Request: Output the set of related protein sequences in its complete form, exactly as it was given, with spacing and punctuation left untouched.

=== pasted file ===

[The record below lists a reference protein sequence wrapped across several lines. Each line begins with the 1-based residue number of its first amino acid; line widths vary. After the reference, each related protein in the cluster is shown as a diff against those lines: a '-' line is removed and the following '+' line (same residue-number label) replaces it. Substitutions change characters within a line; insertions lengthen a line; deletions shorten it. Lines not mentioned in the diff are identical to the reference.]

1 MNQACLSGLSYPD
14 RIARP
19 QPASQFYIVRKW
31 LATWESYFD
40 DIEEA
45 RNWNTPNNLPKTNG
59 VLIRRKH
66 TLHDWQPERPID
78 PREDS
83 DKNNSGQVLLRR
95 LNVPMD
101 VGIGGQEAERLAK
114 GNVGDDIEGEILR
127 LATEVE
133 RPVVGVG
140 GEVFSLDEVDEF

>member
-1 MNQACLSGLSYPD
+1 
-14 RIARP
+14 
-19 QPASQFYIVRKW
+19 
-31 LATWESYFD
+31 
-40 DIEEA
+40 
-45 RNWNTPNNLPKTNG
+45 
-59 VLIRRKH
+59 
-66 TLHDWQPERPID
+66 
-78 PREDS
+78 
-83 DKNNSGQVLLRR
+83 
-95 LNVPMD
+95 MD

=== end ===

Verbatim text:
[The record below lists a reference protein sequence wrapped across several lines. Each line begins with the 1-based residue number of its first amino acid; line widths vary. After the reference, each related protein in the cluster is shown as a diff against those lines: a '-' line is removed and the following '+' line (same residue-number label) replaces it. Substitutions change characters within a line; insertions lengthen a line; deletions shorten it. Lines not mentioned in the diff are identical to the reference.]

1 MNQACLSGLSYPD
14 RIARP
19 QPASQFYIVRKW
31 LATWESYFD
40 DIEEA
45 RNWNTPNNLPKTNG
59 VLIRRKH
66 TLHDWQPERPID
78 PREDS
83 DKNNSGQVLLRR
95 LNVPMD
101 VGIGGQEAERLAK
114 GNVGDDIEGEILR
127 LATEVE
133 RPVVGVG
140 GEVFSLDEVDEF

>member
-1 MNQACLSGLSYPD
+1 
-14 RIARP
+14 
-19 QPASQFYIVRKW
+19 
-31 LATWESYFD
+31 
-40 DIEEA
+40 
-45 RNWNTPNNLPKTNG
+45 
-59 VLIRRKH
+59 
-66 TLHDWQPERPID
+66 
-78 PREDS
+78 
-83 DKNNSGQVLLRR
+83 
-95 LNVPMD
+95 MD